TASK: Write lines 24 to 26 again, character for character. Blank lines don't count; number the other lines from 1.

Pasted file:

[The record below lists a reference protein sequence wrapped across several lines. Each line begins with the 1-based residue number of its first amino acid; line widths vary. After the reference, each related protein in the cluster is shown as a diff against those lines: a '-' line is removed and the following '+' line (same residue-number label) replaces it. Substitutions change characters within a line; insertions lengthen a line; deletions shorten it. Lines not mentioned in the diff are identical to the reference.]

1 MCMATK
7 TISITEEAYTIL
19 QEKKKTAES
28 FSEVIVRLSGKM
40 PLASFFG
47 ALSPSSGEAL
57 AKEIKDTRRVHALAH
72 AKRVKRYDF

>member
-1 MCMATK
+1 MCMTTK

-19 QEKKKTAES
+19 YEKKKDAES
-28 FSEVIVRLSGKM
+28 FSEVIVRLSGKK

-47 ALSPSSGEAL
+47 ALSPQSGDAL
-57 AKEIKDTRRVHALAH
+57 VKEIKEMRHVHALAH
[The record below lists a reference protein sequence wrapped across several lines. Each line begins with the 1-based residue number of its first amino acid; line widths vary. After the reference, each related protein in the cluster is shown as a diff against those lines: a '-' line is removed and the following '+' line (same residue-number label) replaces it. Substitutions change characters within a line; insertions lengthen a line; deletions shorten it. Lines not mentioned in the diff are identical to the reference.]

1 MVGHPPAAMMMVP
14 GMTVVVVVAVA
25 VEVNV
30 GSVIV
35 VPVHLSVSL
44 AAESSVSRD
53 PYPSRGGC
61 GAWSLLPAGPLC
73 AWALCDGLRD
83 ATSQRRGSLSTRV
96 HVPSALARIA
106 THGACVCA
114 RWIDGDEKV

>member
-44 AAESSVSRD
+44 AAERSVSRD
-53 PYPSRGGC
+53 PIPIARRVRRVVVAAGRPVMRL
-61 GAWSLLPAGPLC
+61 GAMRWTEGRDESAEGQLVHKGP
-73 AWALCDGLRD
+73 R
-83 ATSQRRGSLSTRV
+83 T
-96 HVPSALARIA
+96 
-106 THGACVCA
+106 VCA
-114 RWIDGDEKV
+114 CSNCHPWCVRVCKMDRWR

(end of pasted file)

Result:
25 VEVNV
30 GSVIV
35 VPVHLSVSL